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Gambling addiction: How to get some aid

June 11, 2002|by BOB MAGINNIS

Even as the president of the Mountaineer Racetrack pushes for the addition of "table games" to his facility's stable of gambling devices, a growing number of people in the state are struggling with a gambling addiction.

The problem was explored last week in an Associated Press series called "Vegas in the Hills." The series notes that while the state of West Virginia has never studied how many gambling addicts the state has, more than 650 people have called for help since the state launched a 24-hour hotline back in August of 2000.

Of those who called, 535 identified their addiction as slot machines or video poker. Half of those who called had annual earnings of $30,000 or less, while 84 had salaries of more than $50,000. Obviously the problem isn't confined to citizens near the poverty line.

There are two basic kinds or problem gamblers. The first type is the "action" gambler, who prefers games like poker, horse racing or sports betting, which require strategy or paying attention to statistics.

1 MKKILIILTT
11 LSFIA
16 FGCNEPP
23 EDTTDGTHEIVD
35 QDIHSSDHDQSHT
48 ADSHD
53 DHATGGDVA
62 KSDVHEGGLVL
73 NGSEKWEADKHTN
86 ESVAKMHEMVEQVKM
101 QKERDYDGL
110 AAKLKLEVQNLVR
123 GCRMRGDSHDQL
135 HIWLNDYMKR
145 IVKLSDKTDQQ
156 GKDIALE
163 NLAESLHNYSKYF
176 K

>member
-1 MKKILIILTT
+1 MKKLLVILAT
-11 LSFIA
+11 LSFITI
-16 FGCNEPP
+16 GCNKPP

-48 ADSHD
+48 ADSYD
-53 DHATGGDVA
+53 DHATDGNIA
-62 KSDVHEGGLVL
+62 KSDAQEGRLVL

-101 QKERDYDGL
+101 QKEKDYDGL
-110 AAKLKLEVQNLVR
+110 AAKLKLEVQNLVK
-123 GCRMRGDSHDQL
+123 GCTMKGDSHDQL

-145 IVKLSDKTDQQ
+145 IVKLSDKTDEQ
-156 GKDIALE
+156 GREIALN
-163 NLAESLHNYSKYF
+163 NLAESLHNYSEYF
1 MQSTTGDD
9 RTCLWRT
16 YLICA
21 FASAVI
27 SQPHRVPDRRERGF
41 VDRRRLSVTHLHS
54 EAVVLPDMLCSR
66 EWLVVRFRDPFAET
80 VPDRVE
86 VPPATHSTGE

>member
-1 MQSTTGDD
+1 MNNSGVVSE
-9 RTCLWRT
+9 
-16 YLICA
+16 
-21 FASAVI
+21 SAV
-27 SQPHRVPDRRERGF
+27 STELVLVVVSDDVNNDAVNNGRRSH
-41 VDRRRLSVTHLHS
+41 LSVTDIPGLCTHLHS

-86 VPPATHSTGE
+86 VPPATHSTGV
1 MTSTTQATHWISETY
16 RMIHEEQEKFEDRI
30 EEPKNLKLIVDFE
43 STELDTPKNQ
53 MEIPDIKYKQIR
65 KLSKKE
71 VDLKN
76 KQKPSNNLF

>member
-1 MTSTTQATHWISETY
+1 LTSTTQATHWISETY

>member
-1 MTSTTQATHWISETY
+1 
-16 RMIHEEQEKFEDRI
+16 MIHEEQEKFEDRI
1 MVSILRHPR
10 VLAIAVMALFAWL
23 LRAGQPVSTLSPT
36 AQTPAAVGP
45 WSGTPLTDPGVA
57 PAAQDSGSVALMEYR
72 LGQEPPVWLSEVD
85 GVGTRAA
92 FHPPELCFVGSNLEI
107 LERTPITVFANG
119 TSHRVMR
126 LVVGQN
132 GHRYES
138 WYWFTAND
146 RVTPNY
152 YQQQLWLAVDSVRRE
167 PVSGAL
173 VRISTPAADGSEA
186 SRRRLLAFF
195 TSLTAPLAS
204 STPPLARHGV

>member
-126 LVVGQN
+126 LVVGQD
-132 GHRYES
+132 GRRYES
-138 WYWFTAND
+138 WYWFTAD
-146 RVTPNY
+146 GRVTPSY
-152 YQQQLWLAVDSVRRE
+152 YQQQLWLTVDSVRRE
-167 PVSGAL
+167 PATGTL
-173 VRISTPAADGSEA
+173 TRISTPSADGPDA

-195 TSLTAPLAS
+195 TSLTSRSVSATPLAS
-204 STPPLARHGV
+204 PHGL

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The second type is the "escape" gambler, who plays games like slot machines, bingo or roulette, where winning is purely a matter of chance.

The latter type has more opportunity to get hooked in West Virginia, where slots and video-poker machines predominate. Mia Moran-Cooper, director of the Problem Gambler Help Network told The Associated Press that many who call described themselves as being "hypnotized" by the machines.

Moran-Cooper said the answering "yes" to either of these two questions indicates a gambling problem: Have you ever lied about your gambling to anyone who is important to you? Do you feel the need to bet more and more each time you gamble?

Network officials say the problem is complicated and that a family history of addiction or a stressful event like a divorce may trigger it. If you believe you are addicted to gambling, the toll-free number is 1-800-GAMBLER, or visit the Problem Gamblers Help Network Web site at www.problemgamblers. net.

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